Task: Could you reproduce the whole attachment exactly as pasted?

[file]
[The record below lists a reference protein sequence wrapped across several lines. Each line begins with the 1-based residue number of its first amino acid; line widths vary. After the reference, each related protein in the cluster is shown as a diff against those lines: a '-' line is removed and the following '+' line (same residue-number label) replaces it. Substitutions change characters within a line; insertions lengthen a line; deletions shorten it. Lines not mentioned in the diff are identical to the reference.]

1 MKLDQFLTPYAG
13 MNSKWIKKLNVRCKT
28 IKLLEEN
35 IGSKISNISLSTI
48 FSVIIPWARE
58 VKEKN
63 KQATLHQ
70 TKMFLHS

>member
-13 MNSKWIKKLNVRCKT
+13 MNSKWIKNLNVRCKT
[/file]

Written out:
[The record below lists a reference protein sequence wrapped across several lines. Each line begins with the 1-based residue number of its first amino acid; line widths vary. After the reference, each related protein in the cluster is shown as a diff against those lines: a '-' line is removed and the following '+' line (same residue-number label) replaces it. Substitutions change characters within a line; insertions lengthen a line; deletions shorten it. Lines not mentioned in the diff are identical to the reference.]

1 MKLDQFLTPYAG
13 MNSKWIKKLNVRCKT
28 IKLLEEN
35 IGSKISNISLSTI
48 FSVIIPWARE
58 VKEKN
63 KQATLHQ
70 TKMFLHS

>member
-13 MNSKWIKKLNVRCKT
+13 MNSKWIKNLNVRCKT